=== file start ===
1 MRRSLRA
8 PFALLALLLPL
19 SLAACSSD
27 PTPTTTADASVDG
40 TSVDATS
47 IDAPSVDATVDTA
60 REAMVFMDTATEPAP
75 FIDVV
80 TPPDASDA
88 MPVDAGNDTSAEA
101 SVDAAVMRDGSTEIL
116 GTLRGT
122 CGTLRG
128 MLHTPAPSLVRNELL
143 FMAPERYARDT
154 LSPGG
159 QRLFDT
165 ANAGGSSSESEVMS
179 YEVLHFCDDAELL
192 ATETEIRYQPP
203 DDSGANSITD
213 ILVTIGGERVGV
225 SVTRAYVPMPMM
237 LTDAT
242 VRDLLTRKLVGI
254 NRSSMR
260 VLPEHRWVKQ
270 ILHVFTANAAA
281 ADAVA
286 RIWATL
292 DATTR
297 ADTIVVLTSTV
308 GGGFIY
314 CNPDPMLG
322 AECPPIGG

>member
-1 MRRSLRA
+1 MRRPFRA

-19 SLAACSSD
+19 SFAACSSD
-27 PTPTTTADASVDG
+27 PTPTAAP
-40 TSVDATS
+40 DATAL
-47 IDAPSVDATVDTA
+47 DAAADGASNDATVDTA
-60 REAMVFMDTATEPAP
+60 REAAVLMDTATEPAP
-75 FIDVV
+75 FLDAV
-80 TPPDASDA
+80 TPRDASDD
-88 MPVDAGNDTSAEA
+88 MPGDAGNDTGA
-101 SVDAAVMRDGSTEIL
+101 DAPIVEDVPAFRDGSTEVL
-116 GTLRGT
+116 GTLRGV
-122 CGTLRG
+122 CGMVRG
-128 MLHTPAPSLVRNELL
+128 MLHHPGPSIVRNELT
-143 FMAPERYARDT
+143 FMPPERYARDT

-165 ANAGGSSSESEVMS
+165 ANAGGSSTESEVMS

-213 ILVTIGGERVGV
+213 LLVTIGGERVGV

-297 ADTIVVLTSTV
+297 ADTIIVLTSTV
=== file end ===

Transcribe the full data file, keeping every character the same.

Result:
1 MRRSLRA
8 PFALLALLLPL
19 SLAACSSD
27 PTPTTTADASVDG
40 TSVDATS
47 IDAPSVDATVDTA
60 REAMVFMDTATEPAP
75 FIDVV
80 TPPDASDA
88 MPVDAGNDTSAEA
101 SVDAAVMRDGSTEIL
116 GTLRGT
122 CGTLRG
128 MLHTPAPSLVRNELL
143 FMAPERYARDT
154 LSPGG
159 QRLFDT
165 ANAGGSSSESEVMS
179 YEVLHFCDDAELL
192 ATETEIRYQPP
203 DDSGANSITD
213 ILVTIGGERVGV
225 SVTRAYVPMPMM
237 LTDAT
242 VRDLLTRKLVGI
254 NRSSMR
260 VLPEHRWVKQ
270 ILHVFTANAAA
281 ADAVA
286 RIWATL
292 DATTR
297 ADTIVVLTSTV
308 GGGFIY
314 CNPDPMLG
322 AECPPIGG

>member
-1 MRRSLRA
+1 MRRPFRA

-19 SLAACSSD
+19 SFAACSSD
-27 PTPTTTADASVDG
+27 PTPTAAP
-40 TSVDATS
+40 DATAL
-47 IDAPSVDATVDTA
+47 DAAADGASNDATVDTA
-60 REAMVFMDTATEPAP
+60 REAAVLMDTATEPAP
-75 FIDVV
+75 FLDAV
-80 TPPDASDA
+80 TPRDASDD
-88 MPVDAGNDTSAEA
+88 MPGDAGNDTGA
-101 SVDAAVMRDGSTEIL
+101 DAPIVEDVPAFRDGSTEVL
-116 GTLRGT
+116 GTLRGV
-122 CGTLRG
+122 CGMVRG
-128 MLHTPAPSLVRNELL
+128 MLHHPGPSIVRNELT
-143 FMAPERYARDT
+143 FMPPERYARDT

-165 ANAGGSSSESEVMS
+165 ANAGGSSTESEVMS

-213 ILVTIGGERVGV
+213 LLVTIGGERVGV

-297 ADTIVVLTSTV
+297 ADTIIVLTSTV